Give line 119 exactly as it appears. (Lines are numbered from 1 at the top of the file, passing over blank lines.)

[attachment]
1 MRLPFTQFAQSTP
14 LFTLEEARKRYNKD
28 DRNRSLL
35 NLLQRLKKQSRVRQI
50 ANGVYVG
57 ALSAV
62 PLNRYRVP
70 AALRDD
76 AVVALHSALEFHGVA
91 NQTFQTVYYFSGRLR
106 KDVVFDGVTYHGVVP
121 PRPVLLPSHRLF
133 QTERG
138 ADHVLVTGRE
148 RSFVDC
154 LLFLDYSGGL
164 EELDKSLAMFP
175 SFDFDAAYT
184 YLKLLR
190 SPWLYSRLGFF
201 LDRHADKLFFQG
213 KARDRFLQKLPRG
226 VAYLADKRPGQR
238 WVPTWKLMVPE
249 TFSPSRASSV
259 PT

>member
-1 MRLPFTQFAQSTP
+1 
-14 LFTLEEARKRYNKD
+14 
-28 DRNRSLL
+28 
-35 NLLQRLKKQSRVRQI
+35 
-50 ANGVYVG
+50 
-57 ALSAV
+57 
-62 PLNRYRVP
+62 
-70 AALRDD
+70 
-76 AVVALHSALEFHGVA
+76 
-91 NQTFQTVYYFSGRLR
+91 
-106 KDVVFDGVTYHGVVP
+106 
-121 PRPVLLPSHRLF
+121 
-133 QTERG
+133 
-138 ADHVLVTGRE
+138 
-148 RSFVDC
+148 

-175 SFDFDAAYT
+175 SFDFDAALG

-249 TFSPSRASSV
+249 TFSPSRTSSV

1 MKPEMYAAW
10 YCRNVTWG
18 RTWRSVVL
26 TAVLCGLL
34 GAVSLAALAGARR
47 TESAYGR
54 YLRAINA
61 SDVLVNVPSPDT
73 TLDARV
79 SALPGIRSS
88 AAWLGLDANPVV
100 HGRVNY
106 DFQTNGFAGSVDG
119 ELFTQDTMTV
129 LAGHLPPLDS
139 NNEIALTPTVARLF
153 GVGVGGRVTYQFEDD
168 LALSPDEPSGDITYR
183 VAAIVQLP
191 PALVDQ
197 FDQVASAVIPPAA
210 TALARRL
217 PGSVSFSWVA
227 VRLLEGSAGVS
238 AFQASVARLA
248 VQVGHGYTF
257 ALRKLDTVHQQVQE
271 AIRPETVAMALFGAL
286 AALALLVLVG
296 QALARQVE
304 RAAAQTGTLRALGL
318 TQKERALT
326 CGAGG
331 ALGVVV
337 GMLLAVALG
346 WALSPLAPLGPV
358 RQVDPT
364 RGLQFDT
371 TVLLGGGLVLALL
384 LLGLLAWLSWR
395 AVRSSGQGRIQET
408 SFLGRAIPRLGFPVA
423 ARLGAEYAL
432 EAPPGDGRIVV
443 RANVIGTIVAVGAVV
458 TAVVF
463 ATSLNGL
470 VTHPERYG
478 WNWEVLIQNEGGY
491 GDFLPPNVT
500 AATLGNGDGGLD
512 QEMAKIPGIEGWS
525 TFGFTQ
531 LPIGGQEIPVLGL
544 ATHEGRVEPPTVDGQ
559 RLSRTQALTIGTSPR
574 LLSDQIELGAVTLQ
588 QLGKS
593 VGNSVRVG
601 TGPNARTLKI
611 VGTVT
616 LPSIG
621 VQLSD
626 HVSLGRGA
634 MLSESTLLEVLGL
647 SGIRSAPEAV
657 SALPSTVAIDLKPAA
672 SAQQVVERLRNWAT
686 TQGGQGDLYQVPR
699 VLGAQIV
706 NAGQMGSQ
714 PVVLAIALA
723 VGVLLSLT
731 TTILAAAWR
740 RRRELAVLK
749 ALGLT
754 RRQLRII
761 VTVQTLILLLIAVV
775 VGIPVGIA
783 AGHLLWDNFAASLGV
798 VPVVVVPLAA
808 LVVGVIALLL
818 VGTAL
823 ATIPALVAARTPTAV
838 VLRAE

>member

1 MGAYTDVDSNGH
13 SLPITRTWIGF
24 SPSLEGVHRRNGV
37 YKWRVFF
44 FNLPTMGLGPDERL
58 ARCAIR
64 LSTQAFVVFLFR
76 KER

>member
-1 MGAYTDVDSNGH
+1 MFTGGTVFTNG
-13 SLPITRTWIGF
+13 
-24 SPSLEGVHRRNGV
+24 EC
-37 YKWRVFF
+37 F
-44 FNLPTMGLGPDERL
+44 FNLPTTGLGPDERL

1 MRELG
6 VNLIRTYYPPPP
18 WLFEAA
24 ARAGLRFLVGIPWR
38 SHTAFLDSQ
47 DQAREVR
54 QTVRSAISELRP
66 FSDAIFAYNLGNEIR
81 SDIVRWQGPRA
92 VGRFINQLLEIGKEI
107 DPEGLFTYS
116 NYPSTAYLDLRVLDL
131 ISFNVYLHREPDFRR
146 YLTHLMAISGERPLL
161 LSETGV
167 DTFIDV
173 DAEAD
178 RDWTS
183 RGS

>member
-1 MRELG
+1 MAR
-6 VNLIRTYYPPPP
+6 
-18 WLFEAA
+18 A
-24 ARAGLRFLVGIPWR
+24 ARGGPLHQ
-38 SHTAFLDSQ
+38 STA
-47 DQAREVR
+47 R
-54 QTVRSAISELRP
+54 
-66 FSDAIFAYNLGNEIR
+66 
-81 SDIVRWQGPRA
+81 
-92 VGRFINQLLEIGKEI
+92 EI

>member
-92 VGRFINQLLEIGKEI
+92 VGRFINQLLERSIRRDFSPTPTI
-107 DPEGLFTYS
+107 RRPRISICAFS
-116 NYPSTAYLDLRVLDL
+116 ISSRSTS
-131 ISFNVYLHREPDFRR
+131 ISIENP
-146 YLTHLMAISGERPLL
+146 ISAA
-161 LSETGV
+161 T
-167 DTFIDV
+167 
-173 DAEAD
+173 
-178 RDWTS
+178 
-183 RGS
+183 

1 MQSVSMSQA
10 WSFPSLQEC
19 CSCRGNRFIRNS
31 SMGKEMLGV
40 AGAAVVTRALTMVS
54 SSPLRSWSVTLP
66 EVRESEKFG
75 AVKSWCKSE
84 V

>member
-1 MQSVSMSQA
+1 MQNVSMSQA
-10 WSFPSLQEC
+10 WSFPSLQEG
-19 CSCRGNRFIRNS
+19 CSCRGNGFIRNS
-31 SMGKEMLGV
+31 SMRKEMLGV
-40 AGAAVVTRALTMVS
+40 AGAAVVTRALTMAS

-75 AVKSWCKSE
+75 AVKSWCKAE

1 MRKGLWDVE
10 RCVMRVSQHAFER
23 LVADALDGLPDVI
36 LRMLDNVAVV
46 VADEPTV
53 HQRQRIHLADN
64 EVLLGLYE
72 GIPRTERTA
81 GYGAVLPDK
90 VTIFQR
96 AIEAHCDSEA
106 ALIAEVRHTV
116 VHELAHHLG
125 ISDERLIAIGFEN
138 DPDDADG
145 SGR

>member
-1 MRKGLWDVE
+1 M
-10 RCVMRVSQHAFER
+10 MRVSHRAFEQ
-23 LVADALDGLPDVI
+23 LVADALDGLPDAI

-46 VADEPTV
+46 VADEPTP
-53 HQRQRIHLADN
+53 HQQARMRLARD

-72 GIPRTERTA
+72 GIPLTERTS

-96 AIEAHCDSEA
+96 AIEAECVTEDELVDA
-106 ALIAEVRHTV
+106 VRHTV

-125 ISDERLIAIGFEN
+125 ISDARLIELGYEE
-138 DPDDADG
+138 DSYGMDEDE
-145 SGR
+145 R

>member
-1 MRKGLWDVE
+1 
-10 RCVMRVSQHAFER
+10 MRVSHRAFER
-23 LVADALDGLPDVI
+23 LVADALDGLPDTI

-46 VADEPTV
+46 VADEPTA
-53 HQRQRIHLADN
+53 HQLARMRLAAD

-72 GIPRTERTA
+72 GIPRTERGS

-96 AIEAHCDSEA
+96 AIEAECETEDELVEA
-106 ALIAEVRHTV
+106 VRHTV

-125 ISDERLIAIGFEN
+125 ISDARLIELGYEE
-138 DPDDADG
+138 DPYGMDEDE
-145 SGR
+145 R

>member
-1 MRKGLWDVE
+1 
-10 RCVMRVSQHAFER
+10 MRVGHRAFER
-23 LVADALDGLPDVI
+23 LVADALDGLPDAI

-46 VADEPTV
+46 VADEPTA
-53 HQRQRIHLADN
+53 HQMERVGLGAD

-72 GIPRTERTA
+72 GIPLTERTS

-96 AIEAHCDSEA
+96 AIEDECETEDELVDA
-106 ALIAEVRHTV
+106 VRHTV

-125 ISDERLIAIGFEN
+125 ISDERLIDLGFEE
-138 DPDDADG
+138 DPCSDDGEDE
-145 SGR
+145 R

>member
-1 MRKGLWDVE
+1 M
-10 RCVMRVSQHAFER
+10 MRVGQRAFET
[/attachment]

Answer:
588 QLGKS